This Christmas season hasn’t felt holly or jolly. Please don’t put me on the naughty list for my candor, but sadness and melancholy have dominated my days. I’m grieving the loss of my dad (and other family members). My soul aches for people I love who are walking through life-altering events–kids diagnosed with cancer; parents in hospice; major losses of their own; and uprooted faith. The nights are longer and the daylight overcast with clouds. It’s hard to muster up the desire to sing about.
I felt guilty for not feeling like I wanted to celebrate one of the most important events in human history–right up there with the crucifixion and resurrection of Jesus. (And possibly the invention of chocolate.) How could my Christmas be blue as a believer who knows how the Story will end?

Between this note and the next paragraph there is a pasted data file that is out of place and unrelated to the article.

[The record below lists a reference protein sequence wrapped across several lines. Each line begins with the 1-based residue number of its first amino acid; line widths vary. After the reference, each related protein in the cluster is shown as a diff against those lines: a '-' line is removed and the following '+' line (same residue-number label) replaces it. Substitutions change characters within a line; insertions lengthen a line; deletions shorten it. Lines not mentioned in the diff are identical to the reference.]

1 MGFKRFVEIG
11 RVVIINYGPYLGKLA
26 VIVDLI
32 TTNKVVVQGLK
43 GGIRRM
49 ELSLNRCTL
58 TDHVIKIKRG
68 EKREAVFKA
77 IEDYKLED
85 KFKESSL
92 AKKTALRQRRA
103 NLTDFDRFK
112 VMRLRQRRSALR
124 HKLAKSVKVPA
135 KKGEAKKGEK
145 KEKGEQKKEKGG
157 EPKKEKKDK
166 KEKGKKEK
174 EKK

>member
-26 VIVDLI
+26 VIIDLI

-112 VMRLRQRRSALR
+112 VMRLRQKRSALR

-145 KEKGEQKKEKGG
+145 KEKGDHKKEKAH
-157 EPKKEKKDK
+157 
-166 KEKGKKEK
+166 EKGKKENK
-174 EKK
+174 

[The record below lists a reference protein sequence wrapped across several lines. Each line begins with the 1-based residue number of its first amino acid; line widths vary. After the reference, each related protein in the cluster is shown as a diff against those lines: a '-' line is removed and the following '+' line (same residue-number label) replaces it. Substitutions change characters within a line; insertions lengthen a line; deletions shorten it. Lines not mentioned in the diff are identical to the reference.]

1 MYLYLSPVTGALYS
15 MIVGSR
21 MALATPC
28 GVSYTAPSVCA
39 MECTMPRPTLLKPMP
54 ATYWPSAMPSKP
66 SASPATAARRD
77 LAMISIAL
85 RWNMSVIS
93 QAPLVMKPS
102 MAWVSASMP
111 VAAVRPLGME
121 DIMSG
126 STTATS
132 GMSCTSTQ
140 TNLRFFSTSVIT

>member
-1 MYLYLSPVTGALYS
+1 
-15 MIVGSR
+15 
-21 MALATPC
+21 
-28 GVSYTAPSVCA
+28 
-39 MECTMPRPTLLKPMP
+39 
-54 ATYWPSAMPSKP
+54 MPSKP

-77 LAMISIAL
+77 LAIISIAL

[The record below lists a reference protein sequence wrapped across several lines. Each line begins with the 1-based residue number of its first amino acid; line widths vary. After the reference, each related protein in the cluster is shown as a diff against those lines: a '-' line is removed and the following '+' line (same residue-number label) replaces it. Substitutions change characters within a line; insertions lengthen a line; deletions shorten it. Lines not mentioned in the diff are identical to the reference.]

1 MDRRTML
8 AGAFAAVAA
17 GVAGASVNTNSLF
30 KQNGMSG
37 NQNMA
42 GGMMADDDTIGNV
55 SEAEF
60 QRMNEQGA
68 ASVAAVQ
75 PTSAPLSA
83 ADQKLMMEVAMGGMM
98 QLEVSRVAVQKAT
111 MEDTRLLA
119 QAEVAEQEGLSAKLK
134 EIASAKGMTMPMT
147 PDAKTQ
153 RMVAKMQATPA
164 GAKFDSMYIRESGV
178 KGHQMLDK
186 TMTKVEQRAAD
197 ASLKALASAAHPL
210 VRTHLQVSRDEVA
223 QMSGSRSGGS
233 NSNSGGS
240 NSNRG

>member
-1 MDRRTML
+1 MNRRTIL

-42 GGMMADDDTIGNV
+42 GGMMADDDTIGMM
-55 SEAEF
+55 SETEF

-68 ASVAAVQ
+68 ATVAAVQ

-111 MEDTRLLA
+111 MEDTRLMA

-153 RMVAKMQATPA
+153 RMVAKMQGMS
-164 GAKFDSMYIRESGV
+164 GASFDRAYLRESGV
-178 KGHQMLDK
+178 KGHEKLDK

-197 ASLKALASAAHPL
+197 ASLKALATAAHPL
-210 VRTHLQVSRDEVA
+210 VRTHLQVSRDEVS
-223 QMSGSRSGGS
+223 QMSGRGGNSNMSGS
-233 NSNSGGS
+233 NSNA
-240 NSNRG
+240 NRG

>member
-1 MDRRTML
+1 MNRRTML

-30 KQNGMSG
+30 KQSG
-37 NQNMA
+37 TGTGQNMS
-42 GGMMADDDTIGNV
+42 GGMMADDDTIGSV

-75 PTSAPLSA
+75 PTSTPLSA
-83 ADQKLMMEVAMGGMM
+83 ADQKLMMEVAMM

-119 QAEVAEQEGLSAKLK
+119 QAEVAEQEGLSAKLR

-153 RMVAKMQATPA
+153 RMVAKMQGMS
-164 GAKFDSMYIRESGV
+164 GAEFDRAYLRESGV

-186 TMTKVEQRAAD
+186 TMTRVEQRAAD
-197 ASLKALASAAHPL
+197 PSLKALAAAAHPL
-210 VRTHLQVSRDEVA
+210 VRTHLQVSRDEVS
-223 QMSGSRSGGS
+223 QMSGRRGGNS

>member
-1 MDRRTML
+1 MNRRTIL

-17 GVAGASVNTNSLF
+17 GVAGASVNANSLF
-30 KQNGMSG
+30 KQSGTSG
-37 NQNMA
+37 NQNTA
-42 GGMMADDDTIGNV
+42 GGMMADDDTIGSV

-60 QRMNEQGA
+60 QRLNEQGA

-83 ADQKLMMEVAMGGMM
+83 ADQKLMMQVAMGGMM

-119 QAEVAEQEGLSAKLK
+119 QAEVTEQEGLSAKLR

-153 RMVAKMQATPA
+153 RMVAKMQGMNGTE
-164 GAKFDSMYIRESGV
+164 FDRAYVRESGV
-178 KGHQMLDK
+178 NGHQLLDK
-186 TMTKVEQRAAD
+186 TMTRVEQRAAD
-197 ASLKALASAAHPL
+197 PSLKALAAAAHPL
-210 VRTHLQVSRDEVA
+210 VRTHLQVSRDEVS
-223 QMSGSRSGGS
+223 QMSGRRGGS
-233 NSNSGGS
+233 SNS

Then in a quiet moment, the Spirit spoke in my heart: “Your aching and longing are precisely the reason you can celebrate Christmas.”
Isn’t that the whole reason a baby was born in Bethlehem 2,000 years ago? To give hope to the weary, burned-out, washed out, disheveled and discouraged. To give courage to those who’ve tied a knot at the bottom of their rope but still feel it slipping through their fingers. To proclaim freedom to the captives and to bring healing to the oppressed.
That truth shifted my perspective.
I can grieve AND celebrate. Both responses move God’s heart.
My soul still aches and my faith still waivers, but I remember that against the backdrop of disease and death, the Light has come into this world and darkness cannot overtake it (John 1:5). So I mourn and dance and worship and weep and laugh and pray and, yes, even celebrate.